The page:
Kathleen Franz' Christmas Recital
The announcement read "A seasonal concert." We asked and were told
nothing of the repertory. We knew that Charles Woodward would be at
the piano. Eventually we had the correct time and location of St. Paul's
Catholic Church in Old Town Portsmouth. On Sunday, December 16, 2001, as we entered the sanctuary
in the dim light, the stained glass windows were jewels illuminated
by the winter sun. The space was open and large with a cathedral-like
John Franz handed us a program - blue paper tied with a white ribbon.
On the cover was an illustration of the holy family with a delicate
angel looking on. Now seated, we turned the page and there was a description
of a rare gift: a Christmas recital with four songs by Hugo Wolf and
others by Bach, Lee Hoiby, Samuel Barber, and the list went on from
there. We have so much music at Christmas, but a recital of art songs
We sat expectantly. Kathleen Franz appeared looking serene and lovely
followed by Charles Woodward and Lance Puckett ,carrying his flute.
Veni, Veni Emmanuel (Oh Come, Oh Come Emanuel) began and we were
suddenly enveloped in this glorious sound enhanced by the ambience of
Songs by Hugo Wolf on the theme of the Christ child and his mother
Mary came next. Wandre, Maria encourages Mary whose strength
is failing to struggle on to Bethlehem where she will rest well. Schlafendes
Jesuskind (The Sleeping Infant Jesus) was followed by Die Ihr
Schwebet (Ye who hover over these palms through the night in the
wind, ye holy angels, calm the treetops! My child slumbers). This gentle
lullaby-like song was followed by Ach, des Knaben Augen (Ah,
the boy's eyes look so serene and beautiful) which closed the set. The
collaboration of the pianist and singer was seamless.
From Magnificat by Bach, Kathleen sang Et Exultavit Spiritus
Meus (And My Spirit Hath Rejoiced). After the intermission Charles
Woodward returned alone and performed Bach's Prelude and Fugue in G
Major, Book One, with a firm touch that brought the music to life.
When Kathleen returned she sang Away in a Manger written by
W.J. Kirkpatrick and arranged by Jake Heggie, The Lamb by Lee
Hoiby and Slumber Song of the Madonna by Samuel Barber.
Spring 2000 was the last time we had heard Kathleen in recital. Since
then, it seems to me, that the depth of feeling conveyed in her interpretation
has deepened. She is slimmer and shows a new vitality and joy on stage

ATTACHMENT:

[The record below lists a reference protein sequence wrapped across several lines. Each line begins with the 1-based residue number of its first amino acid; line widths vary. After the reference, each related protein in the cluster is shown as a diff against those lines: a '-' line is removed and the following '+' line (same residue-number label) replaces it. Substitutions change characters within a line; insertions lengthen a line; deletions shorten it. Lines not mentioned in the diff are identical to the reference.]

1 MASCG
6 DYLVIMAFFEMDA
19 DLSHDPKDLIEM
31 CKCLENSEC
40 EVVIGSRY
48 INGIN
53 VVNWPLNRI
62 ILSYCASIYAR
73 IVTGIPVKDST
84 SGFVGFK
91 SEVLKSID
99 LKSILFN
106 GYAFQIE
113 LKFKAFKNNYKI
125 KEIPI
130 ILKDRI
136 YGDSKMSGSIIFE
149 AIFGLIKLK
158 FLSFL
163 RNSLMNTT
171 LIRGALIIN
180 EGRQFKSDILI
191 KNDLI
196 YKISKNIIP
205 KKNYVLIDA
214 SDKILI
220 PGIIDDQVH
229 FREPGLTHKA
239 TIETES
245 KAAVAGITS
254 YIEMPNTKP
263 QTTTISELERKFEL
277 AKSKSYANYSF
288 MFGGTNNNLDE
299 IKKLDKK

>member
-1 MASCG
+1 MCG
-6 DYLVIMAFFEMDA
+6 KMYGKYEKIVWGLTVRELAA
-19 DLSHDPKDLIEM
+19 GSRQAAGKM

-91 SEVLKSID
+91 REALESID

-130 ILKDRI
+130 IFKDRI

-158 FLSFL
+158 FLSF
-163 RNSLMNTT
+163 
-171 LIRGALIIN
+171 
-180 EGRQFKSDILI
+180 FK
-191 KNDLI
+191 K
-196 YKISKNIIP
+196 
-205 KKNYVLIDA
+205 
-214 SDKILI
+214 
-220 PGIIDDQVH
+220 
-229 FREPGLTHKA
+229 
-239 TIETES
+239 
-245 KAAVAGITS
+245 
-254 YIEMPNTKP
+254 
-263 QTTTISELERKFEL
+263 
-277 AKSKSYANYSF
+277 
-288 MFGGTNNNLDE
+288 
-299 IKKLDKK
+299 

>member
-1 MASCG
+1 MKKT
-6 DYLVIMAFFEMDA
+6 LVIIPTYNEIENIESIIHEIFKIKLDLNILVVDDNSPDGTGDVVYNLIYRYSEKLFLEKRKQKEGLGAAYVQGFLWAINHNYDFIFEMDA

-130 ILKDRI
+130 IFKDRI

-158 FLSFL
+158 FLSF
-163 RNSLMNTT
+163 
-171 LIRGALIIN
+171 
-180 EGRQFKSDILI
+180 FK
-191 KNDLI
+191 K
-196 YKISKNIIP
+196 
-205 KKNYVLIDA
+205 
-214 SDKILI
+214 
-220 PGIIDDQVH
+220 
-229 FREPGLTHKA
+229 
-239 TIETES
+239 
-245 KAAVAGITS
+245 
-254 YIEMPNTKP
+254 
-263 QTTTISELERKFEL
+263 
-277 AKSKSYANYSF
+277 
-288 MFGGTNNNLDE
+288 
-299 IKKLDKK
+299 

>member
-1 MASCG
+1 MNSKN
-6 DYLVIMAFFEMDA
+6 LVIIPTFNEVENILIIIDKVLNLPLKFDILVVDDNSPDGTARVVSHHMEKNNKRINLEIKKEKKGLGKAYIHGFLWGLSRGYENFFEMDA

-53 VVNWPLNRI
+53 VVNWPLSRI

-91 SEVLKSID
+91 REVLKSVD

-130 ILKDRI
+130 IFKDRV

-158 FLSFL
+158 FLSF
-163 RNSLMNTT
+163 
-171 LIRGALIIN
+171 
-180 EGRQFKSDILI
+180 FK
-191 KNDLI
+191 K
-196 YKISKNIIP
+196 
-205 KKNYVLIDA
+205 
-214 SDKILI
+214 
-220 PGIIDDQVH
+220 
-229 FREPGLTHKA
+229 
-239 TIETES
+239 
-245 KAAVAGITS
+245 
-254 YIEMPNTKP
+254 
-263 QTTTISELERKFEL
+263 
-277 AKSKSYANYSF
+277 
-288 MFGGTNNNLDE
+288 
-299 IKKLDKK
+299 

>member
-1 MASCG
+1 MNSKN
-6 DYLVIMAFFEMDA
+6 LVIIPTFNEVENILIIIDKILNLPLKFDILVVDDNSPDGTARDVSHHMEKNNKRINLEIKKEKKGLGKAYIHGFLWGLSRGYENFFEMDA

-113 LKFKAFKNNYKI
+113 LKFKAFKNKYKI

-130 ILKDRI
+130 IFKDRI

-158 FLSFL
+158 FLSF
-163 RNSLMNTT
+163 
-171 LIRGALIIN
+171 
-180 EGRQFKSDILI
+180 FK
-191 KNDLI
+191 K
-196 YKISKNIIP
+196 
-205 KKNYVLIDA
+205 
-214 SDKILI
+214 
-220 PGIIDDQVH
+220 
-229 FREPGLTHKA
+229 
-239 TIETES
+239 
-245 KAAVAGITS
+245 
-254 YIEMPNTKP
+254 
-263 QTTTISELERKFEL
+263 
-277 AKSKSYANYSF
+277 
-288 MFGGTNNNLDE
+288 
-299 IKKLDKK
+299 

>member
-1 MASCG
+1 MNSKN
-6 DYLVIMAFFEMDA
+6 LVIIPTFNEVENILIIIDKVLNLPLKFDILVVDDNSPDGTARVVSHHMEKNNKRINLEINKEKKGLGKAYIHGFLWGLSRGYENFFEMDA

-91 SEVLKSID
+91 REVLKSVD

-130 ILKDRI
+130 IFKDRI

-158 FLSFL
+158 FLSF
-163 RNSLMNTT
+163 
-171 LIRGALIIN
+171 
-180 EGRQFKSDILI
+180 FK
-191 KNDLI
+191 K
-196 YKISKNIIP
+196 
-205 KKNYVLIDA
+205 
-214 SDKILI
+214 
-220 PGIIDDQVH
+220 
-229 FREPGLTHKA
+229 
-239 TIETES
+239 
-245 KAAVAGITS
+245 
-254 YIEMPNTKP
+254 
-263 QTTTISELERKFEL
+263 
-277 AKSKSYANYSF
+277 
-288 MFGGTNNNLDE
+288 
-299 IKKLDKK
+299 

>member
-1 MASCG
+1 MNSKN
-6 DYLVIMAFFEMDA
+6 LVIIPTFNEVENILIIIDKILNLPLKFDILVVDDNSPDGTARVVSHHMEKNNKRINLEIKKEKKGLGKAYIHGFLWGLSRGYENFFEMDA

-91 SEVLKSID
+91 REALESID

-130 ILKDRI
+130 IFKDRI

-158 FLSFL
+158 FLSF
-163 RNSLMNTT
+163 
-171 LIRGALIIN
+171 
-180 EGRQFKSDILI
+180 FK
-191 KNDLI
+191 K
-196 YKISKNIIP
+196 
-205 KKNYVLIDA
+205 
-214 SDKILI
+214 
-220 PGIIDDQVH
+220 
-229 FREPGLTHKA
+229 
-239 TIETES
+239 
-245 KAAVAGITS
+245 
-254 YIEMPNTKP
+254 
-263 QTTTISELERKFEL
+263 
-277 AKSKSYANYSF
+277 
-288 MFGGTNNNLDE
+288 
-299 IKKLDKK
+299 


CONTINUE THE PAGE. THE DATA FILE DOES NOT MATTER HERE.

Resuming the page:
and off. She has added notes to the top of her range. Kathleen has worked
hard and it shows.
The closing set was Sweet Little Boy Jesus by John Jacob Niles,
Some Children See Him by Alfred Burt, and Mary's Little Boy
Child by Jester Hairston. After an enthusiastic response from the
audience, we were treated to an encore piece Jesus Rest Your Head.
After the recital we visited with Kathleen and Chuck who introduced
us to the internationally know mezzo-soprano Robyn Redmond, with whom
Kathleen has been studying.
December 16. Our friend Lorraine Bell made
us aware of a Messiah Sing at the First Baptist Church of Hampton where
she was to be the soprano soloist. She was joined by mezzo-soprano Merri
Hanson King, who sang with a limpid lovely tone that warmed the heart;
bass Royzell L. Dillard who has a powerful voice and ornaments Handel's
lines expertly, and tenor Jason Andrew Dungee, a senior at Hampton University.
This was his first professional classical concert according to Lorraine,
his vocal teacher. His potential as a classical singer is enormous.
He has a sweet sound and much power. Dr. Effie T. Gardner conducted
and Carl G. Harris was the organist.
This Messiah Sing was structured differently
than the one at the Virginia Beach Pavilion on December 23rd. Here,
the church choir invited audience members to join them and provided
scores. We chose to listen. The choir was balanced, with tenor and bass
singers in abundance. In Virginia Beach we never have enough tenors
to achieve balance since the choruses are sung only by the audience,
but the sopranos do a stunning job year after year. What we lacked in
vocal prowess we made up for in community spirit and camaraderie. Merri
Hanson King, who reprised the mezzo role, and soprano Charlene Merchant
turned in fine performances. The music director and conductor was the
ebullient David S. Kunkle and Mark Hudgins was Chorus Master.
More music by Handel, the Coronations
Anthems , was on the Cantata Chorus' program we heard at Eastern
Shore Chapel in Virginia Beach, where Bryan T. Mittnaul, the guest conductor,
is Director of Music. Tom Marshall was organist. This program also included
Magnificat by J.S. Bach. On Saturday evening we heard the Bach
Magnificat once again, done by the Governors School for the Arts
Department of Vocal Music as part of their "A Winter Concert". The power,
control and beauty of several students in solo parts was a treat and